In Parkland, journalism students take on role of reporter and survivor

Marjory Stoneman Douglas High School can be see on February 17, 2018 in Parkland, Florida. (Photo by Mark Wilson/Getty Images)

Last Thursday, the day after the shooting at Marjory Stoneman Douglas High School in Parkland, Florida, Melissa Falkowski texted her students. As the school’s newspaper adviser, the teacher knew she and her students had a responsibility. “[I told them] nobody could tell this story the way that we could tell it,” she says. “The kids really embraced that.”

On that fateful Wednesday afternoon, their community lost 17 of its own—a soccer player, football coach, geography teacher, and member of the marching band among them—after a gunman opened fire at the school. Already, members of the school newspaper, The Eagle Eye, along with its broadcast journalism program, WMSD-TV, are sharing their experiences in their own outlets and in the national spotlight, treading the increasingly murky line between journalism and activism.

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Two of The Eagle Eye’s staffers, Nikhita Nookala and Christy Ma, are leading their newspaper’s coverage. During the shooting, as the fire alarm rang for a second time that day, Nookala and Ma, both seniors (Ma is a staff editor and Nookala a staff writer), were in journalism class. Nookala left the classroom with another classmate before other students and staff, having realized this wasn’t a drill, yelled for them to get into a classroom, and quick. She took cover in a sweltering classroom closet one floor below, while Ma, along with 18 of her journalism classmates, hid in a closet upstairs. Law enforcement would later usher a total of 163 students and six teachers into the journalism classroom to hide.

And then, incredibly, Nookala, Ma, and other members of the newspaper staff, even before they’d been evacuated to safety, began to report the story.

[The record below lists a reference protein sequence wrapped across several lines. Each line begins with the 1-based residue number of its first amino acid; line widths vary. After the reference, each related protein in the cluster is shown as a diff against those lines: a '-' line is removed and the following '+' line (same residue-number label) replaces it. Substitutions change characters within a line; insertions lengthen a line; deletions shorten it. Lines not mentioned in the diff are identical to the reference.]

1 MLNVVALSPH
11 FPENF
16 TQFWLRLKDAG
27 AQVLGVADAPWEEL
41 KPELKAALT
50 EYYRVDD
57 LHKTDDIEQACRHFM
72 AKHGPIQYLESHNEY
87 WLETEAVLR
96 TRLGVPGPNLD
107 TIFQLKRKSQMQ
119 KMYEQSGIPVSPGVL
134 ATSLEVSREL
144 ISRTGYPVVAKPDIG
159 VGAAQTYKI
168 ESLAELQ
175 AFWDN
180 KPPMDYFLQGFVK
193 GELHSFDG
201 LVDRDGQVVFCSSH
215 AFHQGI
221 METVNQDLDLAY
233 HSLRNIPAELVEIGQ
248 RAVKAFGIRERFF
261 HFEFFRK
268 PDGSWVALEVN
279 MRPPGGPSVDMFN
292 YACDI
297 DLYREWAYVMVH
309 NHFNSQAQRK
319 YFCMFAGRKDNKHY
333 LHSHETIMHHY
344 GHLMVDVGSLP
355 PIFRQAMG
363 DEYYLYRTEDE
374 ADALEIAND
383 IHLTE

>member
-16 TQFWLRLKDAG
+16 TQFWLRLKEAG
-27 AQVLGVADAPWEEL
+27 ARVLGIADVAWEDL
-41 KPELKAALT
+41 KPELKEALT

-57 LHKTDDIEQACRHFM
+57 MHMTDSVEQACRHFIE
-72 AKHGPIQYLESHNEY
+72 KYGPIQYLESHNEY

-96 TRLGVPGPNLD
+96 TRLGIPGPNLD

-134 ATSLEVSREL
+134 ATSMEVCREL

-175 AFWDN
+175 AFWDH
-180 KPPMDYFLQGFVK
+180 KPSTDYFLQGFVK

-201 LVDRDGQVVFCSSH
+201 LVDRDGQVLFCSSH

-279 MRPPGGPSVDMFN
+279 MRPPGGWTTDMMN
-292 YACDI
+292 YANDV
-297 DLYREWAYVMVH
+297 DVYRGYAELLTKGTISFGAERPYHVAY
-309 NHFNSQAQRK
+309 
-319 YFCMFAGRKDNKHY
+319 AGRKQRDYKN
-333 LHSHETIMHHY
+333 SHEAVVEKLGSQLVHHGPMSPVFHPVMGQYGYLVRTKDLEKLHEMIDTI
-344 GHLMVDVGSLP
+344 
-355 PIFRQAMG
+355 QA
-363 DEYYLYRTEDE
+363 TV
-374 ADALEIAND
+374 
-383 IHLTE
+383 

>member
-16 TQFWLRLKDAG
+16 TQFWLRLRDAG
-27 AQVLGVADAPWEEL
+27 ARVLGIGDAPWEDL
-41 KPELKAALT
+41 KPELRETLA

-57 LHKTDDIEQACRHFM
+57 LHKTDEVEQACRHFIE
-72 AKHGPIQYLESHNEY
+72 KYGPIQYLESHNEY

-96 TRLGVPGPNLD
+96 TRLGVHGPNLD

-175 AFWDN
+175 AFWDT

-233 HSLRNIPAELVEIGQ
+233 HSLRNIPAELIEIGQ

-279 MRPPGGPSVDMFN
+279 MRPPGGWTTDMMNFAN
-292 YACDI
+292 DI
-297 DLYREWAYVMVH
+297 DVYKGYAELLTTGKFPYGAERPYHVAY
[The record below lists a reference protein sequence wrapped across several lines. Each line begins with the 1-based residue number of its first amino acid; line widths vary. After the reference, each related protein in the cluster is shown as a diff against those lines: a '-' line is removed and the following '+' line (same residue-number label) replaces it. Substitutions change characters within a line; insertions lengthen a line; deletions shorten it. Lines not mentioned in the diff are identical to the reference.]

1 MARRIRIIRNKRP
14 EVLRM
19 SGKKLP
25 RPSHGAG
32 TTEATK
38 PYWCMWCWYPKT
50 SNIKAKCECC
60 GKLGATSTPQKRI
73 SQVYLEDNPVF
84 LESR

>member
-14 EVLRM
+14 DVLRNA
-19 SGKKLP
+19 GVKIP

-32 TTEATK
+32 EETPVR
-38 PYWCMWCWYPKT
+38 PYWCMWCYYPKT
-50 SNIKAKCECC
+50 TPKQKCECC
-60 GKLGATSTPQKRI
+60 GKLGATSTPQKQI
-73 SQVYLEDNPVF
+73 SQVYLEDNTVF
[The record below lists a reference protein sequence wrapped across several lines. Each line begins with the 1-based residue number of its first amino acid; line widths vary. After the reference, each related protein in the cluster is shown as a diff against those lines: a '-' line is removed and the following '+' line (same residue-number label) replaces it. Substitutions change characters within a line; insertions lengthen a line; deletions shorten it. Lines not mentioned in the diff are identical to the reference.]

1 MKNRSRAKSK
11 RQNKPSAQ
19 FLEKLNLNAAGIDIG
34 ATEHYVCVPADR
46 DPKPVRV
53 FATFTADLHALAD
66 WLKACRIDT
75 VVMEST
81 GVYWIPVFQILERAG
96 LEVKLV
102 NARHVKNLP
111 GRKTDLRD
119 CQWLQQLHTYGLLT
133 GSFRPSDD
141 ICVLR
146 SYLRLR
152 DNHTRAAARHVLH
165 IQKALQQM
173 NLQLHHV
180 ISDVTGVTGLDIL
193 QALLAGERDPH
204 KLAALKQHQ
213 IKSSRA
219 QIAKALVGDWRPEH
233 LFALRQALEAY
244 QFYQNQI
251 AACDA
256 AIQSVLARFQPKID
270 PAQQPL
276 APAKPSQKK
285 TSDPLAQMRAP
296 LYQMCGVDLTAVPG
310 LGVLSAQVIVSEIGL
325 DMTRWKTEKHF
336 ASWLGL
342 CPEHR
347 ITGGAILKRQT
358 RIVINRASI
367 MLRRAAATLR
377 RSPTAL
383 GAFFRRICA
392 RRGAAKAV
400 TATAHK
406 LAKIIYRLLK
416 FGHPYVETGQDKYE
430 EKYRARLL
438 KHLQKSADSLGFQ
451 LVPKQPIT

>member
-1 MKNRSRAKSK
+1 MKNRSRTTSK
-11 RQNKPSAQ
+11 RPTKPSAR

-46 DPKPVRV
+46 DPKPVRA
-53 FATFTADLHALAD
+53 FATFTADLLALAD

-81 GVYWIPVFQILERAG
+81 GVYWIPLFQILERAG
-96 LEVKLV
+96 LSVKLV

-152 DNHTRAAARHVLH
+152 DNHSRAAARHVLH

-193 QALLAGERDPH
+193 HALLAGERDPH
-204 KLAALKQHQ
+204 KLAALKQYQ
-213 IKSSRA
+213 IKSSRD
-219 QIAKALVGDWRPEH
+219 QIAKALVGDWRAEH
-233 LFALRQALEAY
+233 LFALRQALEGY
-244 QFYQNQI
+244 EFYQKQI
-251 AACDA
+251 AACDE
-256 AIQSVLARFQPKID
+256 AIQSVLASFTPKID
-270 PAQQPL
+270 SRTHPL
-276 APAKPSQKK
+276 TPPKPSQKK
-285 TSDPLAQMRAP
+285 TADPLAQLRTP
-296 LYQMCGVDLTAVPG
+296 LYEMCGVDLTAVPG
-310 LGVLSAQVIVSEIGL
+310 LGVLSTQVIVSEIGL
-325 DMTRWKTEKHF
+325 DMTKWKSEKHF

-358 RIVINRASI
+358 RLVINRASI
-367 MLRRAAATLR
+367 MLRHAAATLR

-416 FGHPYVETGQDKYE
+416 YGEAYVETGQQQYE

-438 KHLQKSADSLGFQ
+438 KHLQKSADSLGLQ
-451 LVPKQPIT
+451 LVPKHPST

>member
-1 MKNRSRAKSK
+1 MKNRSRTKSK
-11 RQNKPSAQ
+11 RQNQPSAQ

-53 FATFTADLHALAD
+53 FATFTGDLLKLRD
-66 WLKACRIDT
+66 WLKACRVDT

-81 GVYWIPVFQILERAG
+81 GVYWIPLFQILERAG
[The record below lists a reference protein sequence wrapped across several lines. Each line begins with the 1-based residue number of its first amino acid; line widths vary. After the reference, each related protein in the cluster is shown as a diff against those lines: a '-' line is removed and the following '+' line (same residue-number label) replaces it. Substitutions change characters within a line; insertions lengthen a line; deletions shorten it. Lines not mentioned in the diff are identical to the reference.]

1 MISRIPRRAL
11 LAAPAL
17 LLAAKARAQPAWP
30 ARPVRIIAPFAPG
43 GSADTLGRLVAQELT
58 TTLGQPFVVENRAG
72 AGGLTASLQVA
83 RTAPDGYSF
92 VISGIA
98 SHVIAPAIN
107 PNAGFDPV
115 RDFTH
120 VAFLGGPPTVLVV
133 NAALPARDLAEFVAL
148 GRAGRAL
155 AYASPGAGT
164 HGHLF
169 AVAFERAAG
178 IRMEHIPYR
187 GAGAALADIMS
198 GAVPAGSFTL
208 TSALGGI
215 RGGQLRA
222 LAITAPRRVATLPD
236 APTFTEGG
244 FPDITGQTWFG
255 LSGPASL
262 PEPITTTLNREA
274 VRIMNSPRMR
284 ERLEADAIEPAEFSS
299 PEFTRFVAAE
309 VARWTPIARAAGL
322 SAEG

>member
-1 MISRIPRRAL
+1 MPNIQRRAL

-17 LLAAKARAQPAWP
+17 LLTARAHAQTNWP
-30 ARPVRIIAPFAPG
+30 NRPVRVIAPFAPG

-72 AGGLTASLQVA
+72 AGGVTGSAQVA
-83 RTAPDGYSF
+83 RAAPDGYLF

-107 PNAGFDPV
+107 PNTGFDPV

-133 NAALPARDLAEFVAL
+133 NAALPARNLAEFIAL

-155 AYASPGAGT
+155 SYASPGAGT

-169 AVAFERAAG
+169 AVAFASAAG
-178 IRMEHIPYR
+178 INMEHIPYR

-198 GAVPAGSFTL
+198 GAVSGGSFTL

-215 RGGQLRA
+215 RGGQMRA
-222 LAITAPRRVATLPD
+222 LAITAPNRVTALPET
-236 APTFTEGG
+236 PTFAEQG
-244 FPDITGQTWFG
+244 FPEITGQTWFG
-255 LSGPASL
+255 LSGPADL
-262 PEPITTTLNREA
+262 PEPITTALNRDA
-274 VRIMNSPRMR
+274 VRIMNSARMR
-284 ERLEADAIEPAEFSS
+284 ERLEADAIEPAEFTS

“We were very consciously aware that even if it was a false alarm, even if it was a drill, this was a story,” Nookala says. “My thought was to get the pictures now. The story you can get from other news sources later. My only thought was for people to get as much footage as possible.”

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The Eagle Eye staff took photos and videos of students and teachers crammed into classroom closets and, later, of students being evacuated from the building, their hands above their heads. Ryan Deitsh, a staff reporter for both The Eagle Eye and the school’s television station, tweeted videos of students being led into a classroom to hide, and of a procession of students running to safety, surrounded by law enforcement. Another student reporter, David Hogg, interviewed students from inside a dark closet.

“We tried to have as many pictures as possible to display the raw emotion that was in the classroom,” Ma says. “We were working really hard so that we could show the world what was going on and why we need change.”

When Falkowski texted the staff the next day, she gently nudged them to start thinking about how they might cover the events rapidly unfolding around them. They’d all been through an unspeakable tragedy, but as reporters from across the country flocked to their hometown, “we knew that we need to step up right now,” says Nookala. This was their story. And telling it was as much about ownership as it was about beginning what will undoubtedly be a difficult reckoning with their own trauma and grief.

Ma volunteered to write The Eagle Eye’s first news story about the shooting, and enlisted the help of Nookala as co-author. They worked together in a Google Doc, piecing together a chronology of trauma. The story, which ran on February 18, recounted the day’s events—the alarm, the panic, the waiting, the news of 17 of their classmates’ and teachers’ violent deaths, including one of Nookala’s friends, Carmen Schentrup.